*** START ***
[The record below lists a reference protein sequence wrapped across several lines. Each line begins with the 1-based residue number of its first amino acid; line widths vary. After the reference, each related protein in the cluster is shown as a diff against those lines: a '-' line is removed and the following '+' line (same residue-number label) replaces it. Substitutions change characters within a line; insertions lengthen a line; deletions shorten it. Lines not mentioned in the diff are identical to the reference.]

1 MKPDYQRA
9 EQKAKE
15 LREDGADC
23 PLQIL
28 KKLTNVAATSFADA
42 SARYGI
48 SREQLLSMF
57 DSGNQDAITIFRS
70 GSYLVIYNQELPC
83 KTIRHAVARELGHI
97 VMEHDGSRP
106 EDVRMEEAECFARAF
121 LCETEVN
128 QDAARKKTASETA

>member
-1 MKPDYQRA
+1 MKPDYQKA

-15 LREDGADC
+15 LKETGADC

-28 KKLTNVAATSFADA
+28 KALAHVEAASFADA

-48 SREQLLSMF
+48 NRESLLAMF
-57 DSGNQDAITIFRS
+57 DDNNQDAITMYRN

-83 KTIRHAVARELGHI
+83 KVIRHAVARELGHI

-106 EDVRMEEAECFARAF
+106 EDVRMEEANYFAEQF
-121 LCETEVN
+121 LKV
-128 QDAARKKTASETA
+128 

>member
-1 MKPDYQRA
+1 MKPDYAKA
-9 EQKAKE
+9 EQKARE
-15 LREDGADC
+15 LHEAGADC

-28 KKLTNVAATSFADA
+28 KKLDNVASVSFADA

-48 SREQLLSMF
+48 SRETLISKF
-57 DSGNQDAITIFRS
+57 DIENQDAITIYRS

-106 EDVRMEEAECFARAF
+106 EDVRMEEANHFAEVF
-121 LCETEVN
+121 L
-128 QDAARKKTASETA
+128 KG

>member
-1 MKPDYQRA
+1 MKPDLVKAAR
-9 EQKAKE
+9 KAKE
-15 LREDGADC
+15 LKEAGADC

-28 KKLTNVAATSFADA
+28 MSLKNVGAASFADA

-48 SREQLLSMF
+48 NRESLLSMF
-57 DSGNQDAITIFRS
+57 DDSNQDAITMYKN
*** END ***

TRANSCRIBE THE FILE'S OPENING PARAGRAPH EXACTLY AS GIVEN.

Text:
[The record below lists a reference protein sequence wrapped across several lines. Each line begins with the 1-based residue number of its first amino acid; line widths vary. After the reference, each related protein in the cluster is shown as a diff against those lines: a '-' line is removed and the following '+' line (same residue-number label) replaces it. Substitutions change characters within a line; insertions lengthen a line; deletions shorten it. Lines not mentioned in the diff are identical to the reference.]